Covering The Beast and the LA Review of Books

I dedicated most of this weekend to production stuff for the next two books from The Digital Press at the University of North Dakota: The Beast and Protesting on Bended Knee: Dissent, and Patriotism in 21st Century AmericaWhile my work on Protesting involved adjusting margins and adding (and then revising) about 300 hyperlinks, my work on The Beast nudged us from a bunch of disassociated files to something that looks to all the world like a book!

For those of you who don’t know what The Beast is about, it’s a book-length comic from Ad Astra Comix that tells the story of a couple who work to “make a living on a dying planet” against the backdrop of the Ft. McMurray tar sands, the various industries that present the oil industry to the general public, and the looming threat of “The Beast,” the massive wildfire that devastated the region in 2016. Without spoiling the story, the comic traces the lives of two media professionals as they intersect with each other and with the oil industry. Their stories – and the backdrop of overpriced hotels, bars, precarity, and the oil industry – will resonate with readers familiar with work in the Bakken or extractive industries around the world. The connection with oil, however, makes it part of The Digital Press’s Bakken Bookshelf.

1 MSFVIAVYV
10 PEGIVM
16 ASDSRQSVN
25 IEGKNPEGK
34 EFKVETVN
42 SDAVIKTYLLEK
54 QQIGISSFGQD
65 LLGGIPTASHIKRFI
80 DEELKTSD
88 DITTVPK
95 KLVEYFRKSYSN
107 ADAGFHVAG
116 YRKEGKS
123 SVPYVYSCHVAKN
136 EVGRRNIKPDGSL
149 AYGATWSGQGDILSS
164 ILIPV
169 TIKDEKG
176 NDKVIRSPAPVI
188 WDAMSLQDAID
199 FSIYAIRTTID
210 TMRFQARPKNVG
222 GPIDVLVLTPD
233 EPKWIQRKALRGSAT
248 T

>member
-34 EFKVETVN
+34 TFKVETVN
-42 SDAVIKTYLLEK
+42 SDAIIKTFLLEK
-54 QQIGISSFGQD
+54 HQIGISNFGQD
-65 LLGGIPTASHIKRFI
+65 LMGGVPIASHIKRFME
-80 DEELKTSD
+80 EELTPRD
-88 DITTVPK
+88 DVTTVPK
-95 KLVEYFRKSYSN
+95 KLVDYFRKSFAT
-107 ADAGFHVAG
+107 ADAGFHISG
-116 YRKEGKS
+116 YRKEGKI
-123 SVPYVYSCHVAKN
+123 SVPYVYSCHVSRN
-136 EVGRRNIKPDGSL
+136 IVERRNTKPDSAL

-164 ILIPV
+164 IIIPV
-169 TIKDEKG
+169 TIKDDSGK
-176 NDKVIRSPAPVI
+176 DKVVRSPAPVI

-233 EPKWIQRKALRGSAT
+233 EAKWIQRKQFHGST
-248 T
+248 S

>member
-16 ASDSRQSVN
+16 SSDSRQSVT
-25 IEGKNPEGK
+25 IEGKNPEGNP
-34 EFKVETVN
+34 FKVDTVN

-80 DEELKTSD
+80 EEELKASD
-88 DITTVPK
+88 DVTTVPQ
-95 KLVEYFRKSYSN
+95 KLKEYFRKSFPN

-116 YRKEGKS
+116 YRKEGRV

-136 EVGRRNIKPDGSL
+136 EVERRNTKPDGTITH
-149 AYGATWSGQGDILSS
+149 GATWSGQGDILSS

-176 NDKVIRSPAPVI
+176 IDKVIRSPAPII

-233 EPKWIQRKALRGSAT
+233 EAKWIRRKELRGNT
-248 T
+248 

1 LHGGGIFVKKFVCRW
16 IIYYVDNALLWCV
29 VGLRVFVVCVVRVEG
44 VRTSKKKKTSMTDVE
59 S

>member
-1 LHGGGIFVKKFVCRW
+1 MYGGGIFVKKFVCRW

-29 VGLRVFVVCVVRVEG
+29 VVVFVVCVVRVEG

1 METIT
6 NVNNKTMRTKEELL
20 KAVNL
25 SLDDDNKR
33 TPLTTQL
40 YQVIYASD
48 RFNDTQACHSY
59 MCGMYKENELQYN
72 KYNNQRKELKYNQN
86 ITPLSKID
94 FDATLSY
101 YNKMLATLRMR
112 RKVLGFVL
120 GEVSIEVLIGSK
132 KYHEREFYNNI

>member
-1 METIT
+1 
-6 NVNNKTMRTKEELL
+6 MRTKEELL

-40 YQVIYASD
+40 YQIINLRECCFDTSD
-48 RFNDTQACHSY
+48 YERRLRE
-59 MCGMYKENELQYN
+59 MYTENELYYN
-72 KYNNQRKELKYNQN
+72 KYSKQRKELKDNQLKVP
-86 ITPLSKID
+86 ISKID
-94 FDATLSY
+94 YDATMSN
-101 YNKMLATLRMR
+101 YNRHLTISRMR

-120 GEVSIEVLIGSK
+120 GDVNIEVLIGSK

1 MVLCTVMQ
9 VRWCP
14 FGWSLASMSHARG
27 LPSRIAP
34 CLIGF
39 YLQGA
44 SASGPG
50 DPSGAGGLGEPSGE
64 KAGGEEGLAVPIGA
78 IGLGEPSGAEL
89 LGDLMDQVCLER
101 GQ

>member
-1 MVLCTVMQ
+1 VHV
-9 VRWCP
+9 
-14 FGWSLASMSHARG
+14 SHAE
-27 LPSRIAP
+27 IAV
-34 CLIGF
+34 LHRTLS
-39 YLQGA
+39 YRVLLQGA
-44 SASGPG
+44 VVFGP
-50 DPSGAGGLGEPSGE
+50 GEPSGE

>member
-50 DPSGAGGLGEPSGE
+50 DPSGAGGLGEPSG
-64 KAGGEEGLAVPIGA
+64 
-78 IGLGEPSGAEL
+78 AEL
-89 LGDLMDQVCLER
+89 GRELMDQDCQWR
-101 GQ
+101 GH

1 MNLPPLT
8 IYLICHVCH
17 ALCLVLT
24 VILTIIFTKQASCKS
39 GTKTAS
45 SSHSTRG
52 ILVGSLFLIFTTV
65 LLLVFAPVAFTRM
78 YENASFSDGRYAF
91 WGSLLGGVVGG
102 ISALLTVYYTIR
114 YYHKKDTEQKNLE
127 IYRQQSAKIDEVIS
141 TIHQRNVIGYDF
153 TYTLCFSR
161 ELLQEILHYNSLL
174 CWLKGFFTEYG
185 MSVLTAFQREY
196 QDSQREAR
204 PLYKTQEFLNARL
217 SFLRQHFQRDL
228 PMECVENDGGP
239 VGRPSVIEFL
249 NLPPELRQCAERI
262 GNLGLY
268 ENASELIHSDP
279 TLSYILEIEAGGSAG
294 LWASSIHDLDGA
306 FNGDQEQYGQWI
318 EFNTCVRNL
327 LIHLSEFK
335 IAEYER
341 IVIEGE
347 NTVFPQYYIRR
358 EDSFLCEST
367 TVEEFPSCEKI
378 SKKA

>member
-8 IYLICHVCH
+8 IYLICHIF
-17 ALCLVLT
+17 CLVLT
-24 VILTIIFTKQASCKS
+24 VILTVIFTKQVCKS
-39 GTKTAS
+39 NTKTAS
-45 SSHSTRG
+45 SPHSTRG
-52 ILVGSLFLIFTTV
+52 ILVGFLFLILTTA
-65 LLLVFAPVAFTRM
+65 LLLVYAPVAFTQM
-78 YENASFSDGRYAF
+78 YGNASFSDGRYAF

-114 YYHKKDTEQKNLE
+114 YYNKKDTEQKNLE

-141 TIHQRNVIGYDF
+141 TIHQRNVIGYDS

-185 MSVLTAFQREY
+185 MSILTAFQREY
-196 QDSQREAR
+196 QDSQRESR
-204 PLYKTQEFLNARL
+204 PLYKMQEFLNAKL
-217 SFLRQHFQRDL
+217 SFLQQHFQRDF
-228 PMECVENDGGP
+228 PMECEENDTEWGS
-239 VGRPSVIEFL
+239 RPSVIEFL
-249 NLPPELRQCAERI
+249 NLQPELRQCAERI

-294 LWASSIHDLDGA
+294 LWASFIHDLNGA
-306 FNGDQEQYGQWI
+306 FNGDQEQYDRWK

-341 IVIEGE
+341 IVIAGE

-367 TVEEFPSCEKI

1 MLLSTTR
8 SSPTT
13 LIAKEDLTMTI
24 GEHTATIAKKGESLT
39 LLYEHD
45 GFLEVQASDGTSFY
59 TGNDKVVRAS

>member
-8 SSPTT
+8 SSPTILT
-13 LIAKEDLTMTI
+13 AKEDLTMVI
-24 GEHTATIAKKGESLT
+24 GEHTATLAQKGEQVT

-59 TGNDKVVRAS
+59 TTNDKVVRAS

Get the comic today from Ad Astra Comix.

Then, download the Expanded Digital Edition next month from The Digital Press!

Working on this book has been a tremendous privilege not only because of its content but also because of the artists and writers who have helped make the Expanded Digital Version possible. Hugh Goldring, from Ad Astra has been exceptionally open to our collaboration. The designer and illustrator of The Beast, Nicole Burton, produced an tastefully updated cover for the Expanded Digital Version (presented below in draft).

BeastCoverDraft

And, finally, Patrick McCurdy has worked closely with me to bring together an exceptional group of contributions for the expanded edition. These not only locate The Beast in current debates in petroculture, media studies, and the history of serious comics, but also make clear that The Beast is meant to start a wider conversation about the impact of oil on society more broadly.

In fact, it’s beyond exciting to see that this conversation has already begun with this long interview with Daniel Worden in the Los Angeles Review of Books with Nicole, Hugh, and Patrick. Check out the interview, buy a copy of The Beast, and stay tuned for the Expanded Digital Edition later this month!

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